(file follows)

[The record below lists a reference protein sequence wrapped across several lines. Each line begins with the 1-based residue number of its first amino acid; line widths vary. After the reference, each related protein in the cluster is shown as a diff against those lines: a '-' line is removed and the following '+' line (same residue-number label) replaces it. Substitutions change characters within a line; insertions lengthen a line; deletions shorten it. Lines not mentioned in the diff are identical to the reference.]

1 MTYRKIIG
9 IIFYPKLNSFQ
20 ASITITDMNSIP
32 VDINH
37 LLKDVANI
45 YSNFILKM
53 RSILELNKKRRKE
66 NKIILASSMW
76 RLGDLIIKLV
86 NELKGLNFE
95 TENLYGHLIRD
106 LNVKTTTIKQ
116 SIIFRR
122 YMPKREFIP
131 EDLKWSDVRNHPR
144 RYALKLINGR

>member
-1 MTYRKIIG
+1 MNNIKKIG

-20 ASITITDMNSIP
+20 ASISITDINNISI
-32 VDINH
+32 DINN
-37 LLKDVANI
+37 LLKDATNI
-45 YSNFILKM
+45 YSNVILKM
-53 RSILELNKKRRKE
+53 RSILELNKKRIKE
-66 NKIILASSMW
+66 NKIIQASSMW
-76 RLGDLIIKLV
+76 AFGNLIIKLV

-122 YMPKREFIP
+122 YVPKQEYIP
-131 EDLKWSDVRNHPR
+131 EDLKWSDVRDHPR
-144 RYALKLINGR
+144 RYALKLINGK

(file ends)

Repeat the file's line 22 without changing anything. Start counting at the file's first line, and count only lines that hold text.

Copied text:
+20 ASISITDINNISI